EDINBURG, Texas — Former President Bill Clinton made an election eve sweep through South Texas in support of Democratic congressional candidates, warning voters that Republicans “are coming for you.”
Clinton’s appearance the day before Election Day was aimed at holding on to the Latino dominant ground that Democrats have held for a century in South Texas, which could be becoming more Republican.
Clinton credited the GOP for being “hard to beat in a bumper sticker campaign” at an afternoon rally for Michelle Vallejo, the Democratic candidate in Texas’ 15th Congressional District.
Vallejo is one of three South Texas Democrats locked in highly competitive congressional races with Republicans who are Latina.
Vallejo faces Republican Monica De La Cruz, who has been endorsed by former President Donald Trump and who is considered the GOP’s best chance to win a seat in the area.
The districts have been solidly Democratic for more than a century. Legislative redistricting has shifted their boundaries over the years, and the 15th Congressional District was drawn to favor Republicans.
“This is South Texas fighting for South Texas, and I need everybody in this fight with me,” Vallejo said at the event Monday.
The races have drawn millions of dollars as the GOP has tried to solidify inroads among South Texas Latino voters that it made in the 2020 election and as Democrats have pushed back to hold on to an important Texas voter base.
Clinton urged the mostly Latino crowd to push back against what he said were millions of dollars spent by GOP campaigns to “make it seem our home is a place of chaos,” referring to attacks on Democrats and President Joe Biden.
Clinton praised gains and growth in the Rio Grande Valley and South Texas. He told voters that Republican Rep. Kevin McCarthy’s plan, should he become House speaker, is to cut Medicare, gut the Affordable Care Act, prevent the U.S. from bargaining for lower prescription drug prices and cap insulin drug prices at $35 a month.
McCarthy, R-Calif., was in South Texas on Sunday for an event on behalf of the three Republican Latina congressional candidates who call themselves the Triple Threat.
Clinton said, “They are coming for you, and you better believe it.”
He told the Edinburg crowd that he had met with the family of one of the children who were killed in the Uvalde school massacre on May 24, saying, “I wanted to weep.”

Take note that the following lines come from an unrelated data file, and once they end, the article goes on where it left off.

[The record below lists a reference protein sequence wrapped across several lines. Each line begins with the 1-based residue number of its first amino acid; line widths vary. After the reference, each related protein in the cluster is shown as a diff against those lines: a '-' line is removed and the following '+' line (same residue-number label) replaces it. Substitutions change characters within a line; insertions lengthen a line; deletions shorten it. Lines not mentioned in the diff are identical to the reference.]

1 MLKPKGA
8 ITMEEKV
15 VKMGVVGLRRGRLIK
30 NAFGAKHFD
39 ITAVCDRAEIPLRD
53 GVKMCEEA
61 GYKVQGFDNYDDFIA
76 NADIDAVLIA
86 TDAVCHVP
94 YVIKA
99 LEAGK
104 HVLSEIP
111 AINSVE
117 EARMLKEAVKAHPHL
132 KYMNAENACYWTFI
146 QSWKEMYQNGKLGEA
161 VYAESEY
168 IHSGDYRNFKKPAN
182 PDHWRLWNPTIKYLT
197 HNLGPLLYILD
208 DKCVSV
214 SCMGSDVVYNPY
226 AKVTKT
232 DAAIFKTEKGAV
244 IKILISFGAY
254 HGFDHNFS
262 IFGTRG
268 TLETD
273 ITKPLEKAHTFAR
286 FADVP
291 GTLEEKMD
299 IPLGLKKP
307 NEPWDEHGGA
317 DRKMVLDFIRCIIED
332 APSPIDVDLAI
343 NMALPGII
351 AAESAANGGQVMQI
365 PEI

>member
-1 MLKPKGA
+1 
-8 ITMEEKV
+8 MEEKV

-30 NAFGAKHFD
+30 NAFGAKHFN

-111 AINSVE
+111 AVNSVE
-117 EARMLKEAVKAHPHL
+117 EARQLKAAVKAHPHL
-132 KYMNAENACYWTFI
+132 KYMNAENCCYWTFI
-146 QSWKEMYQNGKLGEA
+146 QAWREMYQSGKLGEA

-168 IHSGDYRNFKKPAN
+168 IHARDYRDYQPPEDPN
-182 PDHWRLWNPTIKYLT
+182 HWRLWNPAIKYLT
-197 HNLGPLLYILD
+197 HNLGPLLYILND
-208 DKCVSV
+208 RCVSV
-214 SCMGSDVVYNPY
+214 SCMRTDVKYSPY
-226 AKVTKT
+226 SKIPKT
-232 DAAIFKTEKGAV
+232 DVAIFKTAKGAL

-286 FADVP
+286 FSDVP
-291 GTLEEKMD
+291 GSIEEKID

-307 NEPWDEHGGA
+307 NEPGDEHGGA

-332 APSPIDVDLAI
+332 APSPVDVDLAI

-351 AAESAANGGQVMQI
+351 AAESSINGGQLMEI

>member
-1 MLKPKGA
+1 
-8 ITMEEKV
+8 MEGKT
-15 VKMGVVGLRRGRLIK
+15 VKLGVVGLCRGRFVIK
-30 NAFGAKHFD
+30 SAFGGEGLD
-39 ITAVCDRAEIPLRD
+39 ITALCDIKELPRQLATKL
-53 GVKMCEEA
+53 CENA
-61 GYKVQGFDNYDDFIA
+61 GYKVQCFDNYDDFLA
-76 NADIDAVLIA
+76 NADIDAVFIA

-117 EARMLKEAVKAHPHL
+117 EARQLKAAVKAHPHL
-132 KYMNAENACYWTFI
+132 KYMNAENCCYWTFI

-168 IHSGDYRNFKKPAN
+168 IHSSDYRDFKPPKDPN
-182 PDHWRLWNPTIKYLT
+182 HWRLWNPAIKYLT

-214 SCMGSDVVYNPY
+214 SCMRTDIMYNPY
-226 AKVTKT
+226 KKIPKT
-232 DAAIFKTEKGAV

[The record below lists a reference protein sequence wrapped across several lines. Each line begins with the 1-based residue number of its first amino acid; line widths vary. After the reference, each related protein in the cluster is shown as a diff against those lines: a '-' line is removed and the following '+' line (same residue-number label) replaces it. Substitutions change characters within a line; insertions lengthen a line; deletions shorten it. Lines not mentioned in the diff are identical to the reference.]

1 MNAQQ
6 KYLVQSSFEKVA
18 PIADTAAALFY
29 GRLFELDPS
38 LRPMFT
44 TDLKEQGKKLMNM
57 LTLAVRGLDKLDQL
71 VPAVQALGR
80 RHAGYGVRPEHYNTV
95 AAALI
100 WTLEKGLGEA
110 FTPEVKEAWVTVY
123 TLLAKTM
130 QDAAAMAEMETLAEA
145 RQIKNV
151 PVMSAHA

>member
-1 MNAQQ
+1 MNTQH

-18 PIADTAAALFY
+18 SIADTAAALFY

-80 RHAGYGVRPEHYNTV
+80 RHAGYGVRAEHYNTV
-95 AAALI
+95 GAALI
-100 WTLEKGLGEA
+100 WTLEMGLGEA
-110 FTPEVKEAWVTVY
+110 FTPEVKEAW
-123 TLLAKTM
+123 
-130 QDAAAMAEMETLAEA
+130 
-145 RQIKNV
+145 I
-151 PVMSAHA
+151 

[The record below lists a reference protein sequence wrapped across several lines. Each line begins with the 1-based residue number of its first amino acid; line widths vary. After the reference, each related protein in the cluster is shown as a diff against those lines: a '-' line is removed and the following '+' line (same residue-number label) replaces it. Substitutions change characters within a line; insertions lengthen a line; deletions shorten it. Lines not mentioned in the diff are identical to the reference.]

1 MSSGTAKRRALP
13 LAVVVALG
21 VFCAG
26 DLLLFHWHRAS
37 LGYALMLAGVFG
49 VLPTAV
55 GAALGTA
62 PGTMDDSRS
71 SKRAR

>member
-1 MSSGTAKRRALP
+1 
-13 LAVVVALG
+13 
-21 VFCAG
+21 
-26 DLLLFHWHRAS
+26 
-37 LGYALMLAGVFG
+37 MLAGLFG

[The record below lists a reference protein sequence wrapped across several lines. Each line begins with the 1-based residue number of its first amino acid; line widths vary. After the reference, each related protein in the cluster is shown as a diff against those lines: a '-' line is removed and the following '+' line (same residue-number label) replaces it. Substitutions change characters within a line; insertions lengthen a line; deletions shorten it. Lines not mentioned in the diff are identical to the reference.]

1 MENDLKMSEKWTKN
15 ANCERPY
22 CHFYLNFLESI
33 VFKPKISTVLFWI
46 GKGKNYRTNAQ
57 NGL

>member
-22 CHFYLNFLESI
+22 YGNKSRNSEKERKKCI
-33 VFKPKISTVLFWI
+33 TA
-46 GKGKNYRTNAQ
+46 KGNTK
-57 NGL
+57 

He reminded the crowd that he signed an assault weapons ban when he was president. Several of the families of the Uvalde victims have been calling for stricter gun laws that most Republicans have opposed in Congress and the Texas Legislature.
Republicans have been criticizing Clinton’s swing through the region, referring to the sex scandal that led to his impeachment.
In a statement, the Republican Party recalled that Clinton did not win Texas when he ran for president.
“We think it’s great that Bill Clinton is campaigning for Texas Democrats. Nobody knows how to win Texas better than Bill Clinton,” GOP spokeswoman Macarena Martinez said in a statement.
Clinton also was in Laredo on behalf of Rep. Henry Cuellar, a nine-term congressman in a tight race with Republican Cassy García, and of Democratic Rep. Vicente Gonzalez, who faces Republican Rep. Mayra Flores in Texas’ 34th Congressional District.
Cuellar, fighting sentiment that the country is on the wrong track, urged voters to remember Democratic successes.
“If you want to live like a Republican, vote for a Democrat,” Cuellar said before he reminded them it was Democrats who brought them Social Security and Obamacare, among other things.
Days before Clinton arrived, García criticized his visit in a tweet, saying Cuellar was bringing a “sinvergüenza” (a shameless person) to South Texas “to try to take down a young woman.”
The region has been inundated with television ads from both sides that have been highly negative. NBC News polling shows voters are entering this election with high levels of anger targeted at both parties.
Clinton hit on the sentiment at the rallies, saying it was time to treat one another with decency and "build an economy we can share."
"This is not Halloween. We do not have to take their scary picture today or tomorrow," he said. "We are better than that."